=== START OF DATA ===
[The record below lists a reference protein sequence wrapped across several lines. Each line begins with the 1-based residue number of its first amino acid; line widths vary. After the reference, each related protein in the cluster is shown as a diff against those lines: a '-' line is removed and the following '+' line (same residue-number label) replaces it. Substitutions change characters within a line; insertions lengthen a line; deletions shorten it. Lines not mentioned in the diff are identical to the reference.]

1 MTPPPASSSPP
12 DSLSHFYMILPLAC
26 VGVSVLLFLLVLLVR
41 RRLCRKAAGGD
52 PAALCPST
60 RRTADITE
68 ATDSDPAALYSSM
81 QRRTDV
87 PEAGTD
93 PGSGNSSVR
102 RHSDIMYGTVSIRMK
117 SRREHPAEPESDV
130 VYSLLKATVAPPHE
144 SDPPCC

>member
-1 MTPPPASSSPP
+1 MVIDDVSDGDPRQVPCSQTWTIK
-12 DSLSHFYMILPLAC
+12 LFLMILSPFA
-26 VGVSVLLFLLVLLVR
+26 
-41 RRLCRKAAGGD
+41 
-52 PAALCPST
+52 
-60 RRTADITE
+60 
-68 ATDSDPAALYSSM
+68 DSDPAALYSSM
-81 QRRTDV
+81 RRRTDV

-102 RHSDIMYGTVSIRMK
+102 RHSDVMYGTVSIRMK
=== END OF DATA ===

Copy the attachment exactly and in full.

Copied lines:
[The record below lists a reference protein sequence wrapped across several lines. Each line begins with the 1-based residue number of its first amino acid; line widths vary. After the reference, each related protein in the cluster is shown as a diff against those lines: a '-' line is removed and the following '+' line (same residue-number label) replaces it. Substitutions change characters within a line; insertions lengthen a line; deletions shorten it. Lines not mentioned in the diff are identical to the reference.]

1 MTPPPASSSPP
12 DSLSHFYMILPLAC
26 VGVSVLLFLLVLLVR
41 RRLCRKAAGGD
52 PAALCPST
60 RRTADITE
68 ATDSDPAALYSSM
81 QRRTDV
87 PEAGTD
93 PGSGNSSVR
102 RHSDIMYGTVSIRMK
117 SRREHPAEPESDV
130 VYSLLKATVAPPHE
144 SDPPCC

>member
-1 MTPPPASSSPP
+1 MVIDDVSDGDPRQVPCSQTWTIK
-12 DSLSHFYMILPLAC
+12 LFLMILSPFA
-26 VGVSVLLFLLVLLVR
+26 
-41 RRLCRKAAGGD
+41 
-52 PAALCPST
+52 
-60 RRTADITE
+60 
-68 ATDSDPAALYSSM
+68 DSDPAALYSSM
-81 QRRTDV
+81 RRRTDV

-102 RHSDIMYGTVSIRMK
+102 RHSDVMYGTVSIRMK